Growing up is hard. It is hard when you are a little kid and that stupid shoelace doesn’t make any sense at all. It is hard when you get a little older and simple childhood friendships become complicated by hormones and competition. It is hard as you step into your own life as an adult and possibilities are supplanted by realities. Later on, as the invitations to weddings and baby showers decrease and the Caring Bridge notifications increase, the high price of aging really hits home.
This week I have had the pleasure and horror of being with my mom and her husband, Rae, at their home in Colorado. It has been pleasurable because I don’t see them near as often as we’d all like, and it is nice to be here and be a part of their lives. It is horrible because my mom is in her second week of recovering from a mastectomy, and despite the fact she is doing fabulously the whole cancer ordeal is ugly. In fact, because she is doing so fabulously I am in the position of having to follow her around and insist she sit down once in awhile and stop hauling out heavy pans to cook in. I am prepared to tell her that if she starts to mow the lawn, I am leaving. Rae has been experiencing a variety of vision problems and while he isn’t totally blind, that wouldn’t be a far leap. So far this week we have had to talk about emergency contacts and financial issues and the kinds of things that raise the specter of (please, Lord) far distant conversations about assisted living and ultimately, funeral arrangements. These thoughts turn back onto me; I am not sure we have an updated will.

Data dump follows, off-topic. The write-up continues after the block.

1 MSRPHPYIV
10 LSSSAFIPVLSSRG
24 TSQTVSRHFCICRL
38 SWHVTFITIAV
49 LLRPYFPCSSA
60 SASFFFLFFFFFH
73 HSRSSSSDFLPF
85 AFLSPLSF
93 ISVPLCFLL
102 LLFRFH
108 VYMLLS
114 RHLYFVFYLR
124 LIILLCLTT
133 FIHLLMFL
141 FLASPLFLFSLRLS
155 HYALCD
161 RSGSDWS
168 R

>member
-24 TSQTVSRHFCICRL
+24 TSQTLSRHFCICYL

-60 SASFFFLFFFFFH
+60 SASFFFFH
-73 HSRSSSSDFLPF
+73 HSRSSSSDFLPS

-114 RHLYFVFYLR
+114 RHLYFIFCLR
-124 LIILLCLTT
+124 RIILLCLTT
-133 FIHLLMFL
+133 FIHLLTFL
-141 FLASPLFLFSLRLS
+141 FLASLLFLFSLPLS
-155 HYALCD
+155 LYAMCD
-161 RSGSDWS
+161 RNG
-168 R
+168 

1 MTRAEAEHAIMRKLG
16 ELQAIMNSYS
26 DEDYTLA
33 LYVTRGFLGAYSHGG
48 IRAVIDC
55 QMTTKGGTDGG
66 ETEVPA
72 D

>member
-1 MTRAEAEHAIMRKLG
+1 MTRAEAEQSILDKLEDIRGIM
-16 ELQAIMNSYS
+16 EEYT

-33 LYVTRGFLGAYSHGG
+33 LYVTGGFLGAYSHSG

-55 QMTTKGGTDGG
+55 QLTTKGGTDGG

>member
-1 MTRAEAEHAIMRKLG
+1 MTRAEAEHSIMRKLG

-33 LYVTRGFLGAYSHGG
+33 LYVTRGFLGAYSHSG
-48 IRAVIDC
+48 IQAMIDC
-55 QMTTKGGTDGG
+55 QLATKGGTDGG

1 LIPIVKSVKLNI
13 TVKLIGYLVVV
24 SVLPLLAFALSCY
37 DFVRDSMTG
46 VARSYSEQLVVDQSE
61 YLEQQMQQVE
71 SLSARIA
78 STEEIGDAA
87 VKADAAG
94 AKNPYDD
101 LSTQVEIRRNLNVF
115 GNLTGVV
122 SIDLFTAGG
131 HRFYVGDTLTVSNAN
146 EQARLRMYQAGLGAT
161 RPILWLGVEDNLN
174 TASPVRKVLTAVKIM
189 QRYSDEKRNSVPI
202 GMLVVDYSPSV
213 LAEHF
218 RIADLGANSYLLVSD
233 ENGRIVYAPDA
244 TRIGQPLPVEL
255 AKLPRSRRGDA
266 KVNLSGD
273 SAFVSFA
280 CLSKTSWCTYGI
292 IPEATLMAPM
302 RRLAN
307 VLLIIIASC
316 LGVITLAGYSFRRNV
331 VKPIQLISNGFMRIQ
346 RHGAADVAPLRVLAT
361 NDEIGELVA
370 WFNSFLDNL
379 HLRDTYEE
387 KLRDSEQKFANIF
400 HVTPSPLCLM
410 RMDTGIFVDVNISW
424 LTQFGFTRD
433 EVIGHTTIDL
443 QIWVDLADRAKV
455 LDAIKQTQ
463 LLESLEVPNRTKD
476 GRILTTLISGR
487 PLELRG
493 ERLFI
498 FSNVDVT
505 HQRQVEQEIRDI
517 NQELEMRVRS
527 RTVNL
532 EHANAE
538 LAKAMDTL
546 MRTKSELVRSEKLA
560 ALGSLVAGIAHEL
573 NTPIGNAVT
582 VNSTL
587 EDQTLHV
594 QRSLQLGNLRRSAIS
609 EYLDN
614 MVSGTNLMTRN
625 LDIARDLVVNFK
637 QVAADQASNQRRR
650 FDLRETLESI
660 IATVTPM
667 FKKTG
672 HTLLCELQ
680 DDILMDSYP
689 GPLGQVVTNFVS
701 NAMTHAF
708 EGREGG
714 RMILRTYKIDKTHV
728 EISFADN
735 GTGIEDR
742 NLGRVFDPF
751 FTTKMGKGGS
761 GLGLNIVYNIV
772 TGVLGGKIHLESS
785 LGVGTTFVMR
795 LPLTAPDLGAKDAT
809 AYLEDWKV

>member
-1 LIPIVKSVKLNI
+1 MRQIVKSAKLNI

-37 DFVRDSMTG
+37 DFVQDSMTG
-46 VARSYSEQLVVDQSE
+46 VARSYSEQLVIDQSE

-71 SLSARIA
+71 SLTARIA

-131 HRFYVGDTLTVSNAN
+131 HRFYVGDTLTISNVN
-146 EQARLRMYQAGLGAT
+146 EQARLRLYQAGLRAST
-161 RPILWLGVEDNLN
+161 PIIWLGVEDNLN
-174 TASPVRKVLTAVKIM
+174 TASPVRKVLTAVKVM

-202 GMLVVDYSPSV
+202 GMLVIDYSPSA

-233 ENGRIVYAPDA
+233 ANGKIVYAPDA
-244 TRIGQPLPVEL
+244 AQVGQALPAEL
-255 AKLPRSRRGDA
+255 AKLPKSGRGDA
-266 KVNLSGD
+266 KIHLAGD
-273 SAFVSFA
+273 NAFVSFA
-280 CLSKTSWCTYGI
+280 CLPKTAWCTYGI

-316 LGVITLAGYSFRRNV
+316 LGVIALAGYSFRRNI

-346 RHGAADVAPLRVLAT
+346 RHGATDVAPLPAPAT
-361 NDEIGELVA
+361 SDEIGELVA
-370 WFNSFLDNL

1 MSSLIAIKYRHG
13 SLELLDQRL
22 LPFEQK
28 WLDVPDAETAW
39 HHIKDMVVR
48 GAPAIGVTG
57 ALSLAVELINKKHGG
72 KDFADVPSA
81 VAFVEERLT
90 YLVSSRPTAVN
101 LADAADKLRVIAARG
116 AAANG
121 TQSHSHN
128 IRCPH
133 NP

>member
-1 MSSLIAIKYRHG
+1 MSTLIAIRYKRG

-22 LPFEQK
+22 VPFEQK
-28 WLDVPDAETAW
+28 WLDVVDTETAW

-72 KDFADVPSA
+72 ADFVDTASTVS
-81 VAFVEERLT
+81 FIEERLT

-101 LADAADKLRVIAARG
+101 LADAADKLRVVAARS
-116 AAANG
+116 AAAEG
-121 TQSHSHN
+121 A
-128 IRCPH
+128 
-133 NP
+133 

There is a lot of living left to be done, but we really no longer have the luxury of ignoring the business of dying. This is hard. This particular growth spurt has brought growing pains just as real as the ones of childhood and adolescence. But like learning to tie shoes, to cultivate lifetime friendships and to make the most of life’s realities, learning to prepare for the inevitable brings rewards. There is comfort in having addressed the kinds of things you have control over, and acknowledging the things you can’t control takes a little of their power away. This time of frank discussion brings the opportunity both for tears and for an increased appreciation of the time and gifts we have right now. Love is constant, but we keep changing, and will do so until that final day our own growing is done.
(P.S. I had to use this lame title so I could post and get up to stop my mother from folding laundry. Otherwise, I am sure I could have come up with something much cooler.)